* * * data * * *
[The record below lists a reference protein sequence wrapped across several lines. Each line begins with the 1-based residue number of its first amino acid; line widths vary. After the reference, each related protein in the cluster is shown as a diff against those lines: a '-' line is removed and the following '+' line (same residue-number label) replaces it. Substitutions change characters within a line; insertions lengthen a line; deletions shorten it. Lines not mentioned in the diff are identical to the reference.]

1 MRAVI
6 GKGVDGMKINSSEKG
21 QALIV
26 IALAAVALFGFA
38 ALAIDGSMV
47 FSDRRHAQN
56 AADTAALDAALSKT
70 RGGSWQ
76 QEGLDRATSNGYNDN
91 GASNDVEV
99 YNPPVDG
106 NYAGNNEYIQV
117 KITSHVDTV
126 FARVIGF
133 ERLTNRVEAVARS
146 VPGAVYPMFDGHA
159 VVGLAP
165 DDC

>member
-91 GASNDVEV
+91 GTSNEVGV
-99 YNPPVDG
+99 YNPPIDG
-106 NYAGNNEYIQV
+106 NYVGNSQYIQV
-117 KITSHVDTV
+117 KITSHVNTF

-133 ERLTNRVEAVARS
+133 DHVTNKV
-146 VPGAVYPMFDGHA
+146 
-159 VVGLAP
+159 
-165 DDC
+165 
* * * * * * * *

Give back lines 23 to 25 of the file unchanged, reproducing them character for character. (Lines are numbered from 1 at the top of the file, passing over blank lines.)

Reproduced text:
-99 YNPPVDG
+99 YNPPIDG
-106 NYAGNNEYIQV